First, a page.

Broadly, substrates (like substrate 105) may be transferred to the load lock chambers 106 by another robot represented generically as dotted box 132, which may be resident in a chamber of a factory interface 134. The transfer of the substrates within the factory interface 134 may be from substrate carriers 136 docked at load ports 138, for example. Possible locations for substrates in the substrate carriers 136, load locks 106, and process chambers 104 are shown as dotted circles.

Referring now to FIGS. 2-3, schematic side view diagrams of several example embodiments of a vibration-controlled substrate transportation system 100 are shown. The robot 108, may include an upper arm 110, forearm 112, and wrist member 114, and is shown in a fully-extended orientation servicing a process chamber 104 by inserting the end effector 116 (the same as described within reference to FIG. 1) into the process chamber 104 such that the substrate 105 may be lifted off from the end effector 116 by lift pins or another suitable platform mechanism (not shown). Optionally, the put (placement of the substrate) or pick (removal of the substrate) within the chamber (104 or 106) may be accomplished by a z-axis functionality of the robot 108 whereby the robot 108 has the capability of lowering and raising the end effector 116 in the Z-axis (e.g., vertically) to accomplish the put or pick. The operation of one or more rotational motors 239R or vertical motors 239V that control the motion (operation and orientation) of the robot 108, are controlled via a robot controller 118. Robot controller 118 may include a suitable drive circuit and may include one or more filters, as will be described herein below.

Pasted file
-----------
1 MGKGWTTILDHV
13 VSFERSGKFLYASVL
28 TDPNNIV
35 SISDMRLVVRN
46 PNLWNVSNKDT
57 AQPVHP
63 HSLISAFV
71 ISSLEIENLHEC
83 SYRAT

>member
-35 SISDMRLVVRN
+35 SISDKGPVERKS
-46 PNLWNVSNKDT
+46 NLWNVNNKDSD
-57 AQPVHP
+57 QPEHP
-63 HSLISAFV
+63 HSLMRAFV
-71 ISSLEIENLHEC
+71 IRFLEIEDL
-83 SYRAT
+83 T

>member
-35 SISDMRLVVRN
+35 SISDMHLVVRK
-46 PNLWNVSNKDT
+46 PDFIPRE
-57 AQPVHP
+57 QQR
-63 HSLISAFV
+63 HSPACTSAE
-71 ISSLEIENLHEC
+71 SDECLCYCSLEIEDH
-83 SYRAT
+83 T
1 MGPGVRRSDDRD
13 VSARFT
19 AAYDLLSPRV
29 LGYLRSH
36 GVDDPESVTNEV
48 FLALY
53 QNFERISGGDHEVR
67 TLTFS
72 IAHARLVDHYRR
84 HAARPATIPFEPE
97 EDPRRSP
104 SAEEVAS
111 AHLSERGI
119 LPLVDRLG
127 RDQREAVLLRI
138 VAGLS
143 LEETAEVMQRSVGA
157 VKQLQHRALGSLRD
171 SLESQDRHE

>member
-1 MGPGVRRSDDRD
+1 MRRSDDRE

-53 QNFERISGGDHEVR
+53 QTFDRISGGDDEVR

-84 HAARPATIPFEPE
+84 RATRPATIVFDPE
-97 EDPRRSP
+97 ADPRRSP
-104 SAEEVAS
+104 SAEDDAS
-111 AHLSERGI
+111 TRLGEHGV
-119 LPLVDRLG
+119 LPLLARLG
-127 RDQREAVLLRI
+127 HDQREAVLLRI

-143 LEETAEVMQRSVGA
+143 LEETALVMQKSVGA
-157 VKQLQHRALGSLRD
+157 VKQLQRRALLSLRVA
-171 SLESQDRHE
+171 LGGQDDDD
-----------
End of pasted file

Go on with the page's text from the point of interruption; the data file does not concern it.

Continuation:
Vibration of the end effector 116, and therefore the substrate 105, may occur along all three axes (X, Y and Z). However, the vibration along the Z-axis (vertical axis) may be the most problematic in that vibration along the Z-axis may lead to a corresponding reduction in a normal force between the substrate 105 and the end effector 116 and a corresponding reduction in the friction force between the substrate 105 and the end effector 116. This may, in turn, lead to more sliding of the substrate 105 on the end effector 116, and therefore more particle generation.

The vibration created along the Z-axis may often be the result of structural excitation of the robot 108, such as, for example, excitation from movement of the motors 239R controlling the rotation of the robot arms 110, 112, 114 and the end effector 116 along the X and Y axes. As such, it may be difficult to directly minimize vibration along the Z axis. To that end, one or more embodiments of the invention may provide for indirectly minimizing the vibration along the Z axis by adjusting a motion of the robot 108, or robot mechanism, along the X and Y axes, as will be further discussed below. In other aspects, vertical vibration caused by the vertical motor 239V may be addressed according to one or more embodiments.